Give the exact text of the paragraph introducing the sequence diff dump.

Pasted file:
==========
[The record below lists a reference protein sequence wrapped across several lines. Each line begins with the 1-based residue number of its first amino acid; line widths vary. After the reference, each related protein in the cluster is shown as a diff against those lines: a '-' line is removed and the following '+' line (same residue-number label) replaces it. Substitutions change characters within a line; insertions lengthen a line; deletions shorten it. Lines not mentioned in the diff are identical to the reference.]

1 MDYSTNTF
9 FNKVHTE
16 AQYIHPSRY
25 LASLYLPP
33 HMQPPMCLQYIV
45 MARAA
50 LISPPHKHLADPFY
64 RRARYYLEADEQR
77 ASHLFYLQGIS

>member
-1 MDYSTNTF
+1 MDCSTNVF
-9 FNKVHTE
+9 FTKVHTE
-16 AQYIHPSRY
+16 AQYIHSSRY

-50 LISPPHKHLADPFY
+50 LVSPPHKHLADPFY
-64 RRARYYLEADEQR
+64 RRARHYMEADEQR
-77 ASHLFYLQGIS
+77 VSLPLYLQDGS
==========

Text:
[The record below lists a reference protein sequence wrapped across several lines. Each line begins with the 1-based residue number of its first amino acid; line widths vary. After the reference, each related protein in the cluster is shown as a diff against those lines: a '-' line is removed and the following '+' line (same residue-number label) replaces it. Substitutions change characters within a line; insertions lengthen a line; deletions shorten it. Lines not mentioned in the diff are identical to the reference.]